National Voices is a coalition of health and care charities. These charities have a deep understanding of what is going on in the lives of the people, families, and communities that they support due to their close relationships with these communities, from answering helplines, and from going about their work. These charities know that people are confused, anxious, and looking for more information or in need of more support than they are getting right now. National Voices summarised these concerns in a public statement last week.
Things are very, very hard right now for the many thousands of people who live with ill health or disability. We have gone as far as saying that the NHS cannot be described as still providing universal healthcare to everyone who needs it during this phase of the pandemic. Instead, it is morphing into an “urgent and emergency” care service only.
Focusing on acute episodes only is the worst possible way of achieving good outcomes and experiences for people with long-term conditions. And tightening the access criteria to health or social care—where you can’t get help unless your asthma is totally out of control, until your cancer is diagnosed in A&E, or your depression makes you acutely suicidal—is the worst possible way to organise care for millions of people.
Proactive care and support that enables people to live well, to recover, or to manage their symptoms, is how we add years to life and life to years. It is also how we at least partially address the inequality and unfairness that blights our health outcomes.
The National Voices coalition is worried that when the “fog of war” of the pandemic finally lifts, it will be challenging to rebuild services that respond flexibly to people’s needs, or that helps them cope with whatever limitations ill health or disability impose on their lives. We are concerned that health and care will have run “urgent and emergency” only services for most parts of the year. There is a reluctance among NHS leaders and politicians to admit that this approach comes at a high price for people living with ill health. Corresponding talk of “spare capacity,” looks like we can get away with just focusing on the most urgent, on those who will die if we don’t look after them right now.
However the need for care to resume in much more holistic ways will have grown exponentially. There will be:
- Built up need from people who couldn’t be seen during the pandemic
- Need from people who didn’t even ask for care, or a diagnosis, or a referral
- Need from people whose mental or physical health has deteriorated because of the circumstances they found themselves in (we have found strong evidence of this during the first wave)
- New needs from people who suffered from covid-19, and have not fully recovered.
If past experience is anything to go by, the health and care system will respond to the risk of being overwhelmed by further rationing with the tightening of access criteria: you are not anorexic enough, you can still just about walk despite your pain, you are only self-harming and not actively trying to end your life.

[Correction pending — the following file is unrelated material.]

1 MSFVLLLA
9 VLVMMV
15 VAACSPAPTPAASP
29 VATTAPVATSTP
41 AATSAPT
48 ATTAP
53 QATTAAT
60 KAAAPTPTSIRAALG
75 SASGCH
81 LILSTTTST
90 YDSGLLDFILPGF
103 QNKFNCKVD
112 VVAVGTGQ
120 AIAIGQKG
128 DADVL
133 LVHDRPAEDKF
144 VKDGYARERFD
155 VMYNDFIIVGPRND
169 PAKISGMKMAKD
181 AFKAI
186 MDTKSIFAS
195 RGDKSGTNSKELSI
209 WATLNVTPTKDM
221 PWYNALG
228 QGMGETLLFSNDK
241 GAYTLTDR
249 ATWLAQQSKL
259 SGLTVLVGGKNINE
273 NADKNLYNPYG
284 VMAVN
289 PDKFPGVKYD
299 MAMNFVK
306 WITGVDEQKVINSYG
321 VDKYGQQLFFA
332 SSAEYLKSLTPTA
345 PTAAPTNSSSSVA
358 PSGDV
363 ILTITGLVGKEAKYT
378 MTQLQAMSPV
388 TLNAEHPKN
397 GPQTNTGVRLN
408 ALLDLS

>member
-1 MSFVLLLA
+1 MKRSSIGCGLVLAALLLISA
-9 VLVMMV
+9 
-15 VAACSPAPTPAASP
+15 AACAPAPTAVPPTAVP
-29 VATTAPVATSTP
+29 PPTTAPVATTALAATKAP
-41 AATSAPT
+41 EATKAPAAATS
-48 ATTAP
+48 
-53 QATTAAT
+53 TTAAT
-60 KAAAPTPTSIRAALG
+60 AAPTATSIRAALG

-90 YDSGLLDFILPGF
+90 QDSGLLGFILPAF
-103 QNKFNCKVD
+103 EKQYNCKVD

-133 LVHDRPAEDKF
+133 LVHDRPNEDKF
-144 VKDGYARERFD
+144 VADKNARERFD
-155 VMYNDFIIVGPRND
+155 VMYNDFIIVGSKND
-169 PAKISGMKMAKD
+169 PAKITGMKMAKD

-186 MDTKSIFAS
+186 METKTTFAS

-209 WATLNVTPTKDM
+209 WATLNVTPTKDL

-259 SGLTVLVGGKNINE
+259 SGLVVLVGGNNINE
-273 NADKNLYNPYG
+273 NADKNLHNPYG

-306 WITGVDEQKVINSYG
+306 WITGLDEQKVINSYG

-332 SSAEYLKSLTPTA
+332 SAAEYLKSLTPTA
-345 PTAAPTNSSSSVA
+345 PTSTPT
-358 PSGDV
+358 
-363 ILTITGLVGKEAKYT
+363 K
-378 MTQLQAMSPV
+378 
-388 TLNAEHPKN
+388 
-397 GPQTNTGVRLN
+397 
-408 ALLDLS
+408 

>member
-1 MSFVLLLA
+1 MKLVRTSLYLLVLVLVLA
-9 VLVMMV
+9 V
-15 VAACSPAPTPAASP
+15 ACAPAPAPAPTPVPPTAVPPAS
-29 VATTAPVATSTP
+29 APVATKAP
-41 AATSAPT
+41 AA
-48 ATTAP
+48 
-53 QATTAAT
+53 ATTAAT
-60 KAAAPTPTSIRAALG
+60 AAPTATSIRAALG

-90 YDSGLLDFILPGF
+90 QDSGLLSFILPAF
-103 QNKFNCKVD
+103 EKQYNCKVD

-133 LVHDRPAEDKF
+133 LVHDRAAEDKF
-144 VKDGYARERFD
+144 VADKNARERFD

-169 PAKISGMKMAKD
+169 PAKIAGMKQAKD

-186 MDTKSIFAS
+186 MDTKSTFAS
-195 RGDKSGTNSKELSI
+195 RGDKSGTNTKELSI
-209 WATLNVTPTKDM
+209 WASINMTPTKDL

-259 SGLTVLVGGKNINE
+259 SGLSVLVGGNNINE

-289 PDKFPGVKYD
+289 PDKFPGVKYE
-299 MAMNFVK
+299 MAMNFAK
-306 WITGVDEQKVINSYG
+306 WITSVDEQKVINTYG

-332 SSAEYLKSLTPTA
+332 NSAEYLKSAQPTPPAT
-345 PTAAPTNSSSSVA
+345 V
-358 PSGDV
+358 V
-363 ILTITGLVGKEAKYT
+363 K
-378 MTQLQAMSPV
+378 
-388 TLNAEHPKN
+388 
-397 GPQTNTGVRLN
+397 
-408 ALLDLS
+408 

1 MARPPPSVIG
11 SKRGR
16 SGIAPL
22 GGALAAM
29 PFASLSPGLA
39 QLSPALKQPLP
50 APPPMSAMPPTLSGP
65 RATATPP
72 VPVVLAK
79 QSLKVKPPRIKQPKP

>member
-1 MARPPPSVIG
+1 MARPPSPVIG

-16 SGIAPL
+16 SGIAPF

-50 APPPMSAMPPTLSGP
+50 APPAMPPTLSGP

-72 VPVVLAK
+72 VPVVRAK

In order to prevent this from happening, we all need to work together to build and present a consensus on what is needed now. This needs to start with a truthful assessment of where we are at present. No selective reporting of waiting times statistics, no distracting drive to reach some national targets on tests or vaccines that don’t focus on where the actual (and unequal) need is.
We, as organisations that are embedded in communities of people with substantial needs, can help bring to life what it looks like when those needs aren’t met: What is it like to be over 85 and the carer for your spouse when home visits stop? What is it like to look after someone dying at home when community nursing is stripped right back? What is like to live with severe mental ill health and without face-to-face contact with professionals?
We will speak truth to power about what is actually going on for people. Others need to bring their considerable data analytics abilities to the challenge of quantifying those needs and to pricing what resources we need to begin to put things right for people: clearly more staff, so we never have to have one nurse look after five critically ill patients again, but also investment in better healthcare buildings, in more proactive and joined-up primary and community care and much more.
And all of us need to work together to argue for and design new models of care: closer to home, less focused on body parts and more on people, able to listen and to respond to disadvantage and the unequal burdens of ill health.
Access to timely and efficient care will remain restricted for quite some time. We need to invest in the things that help people cope while they wait and that make for a good life: connection, good information and advice, emotional and practical support, and purposeful and reciprocal relationships with the people who make our communities. This is the stuff our sector is best at. We stand ready to help.
Competing interests: None further declared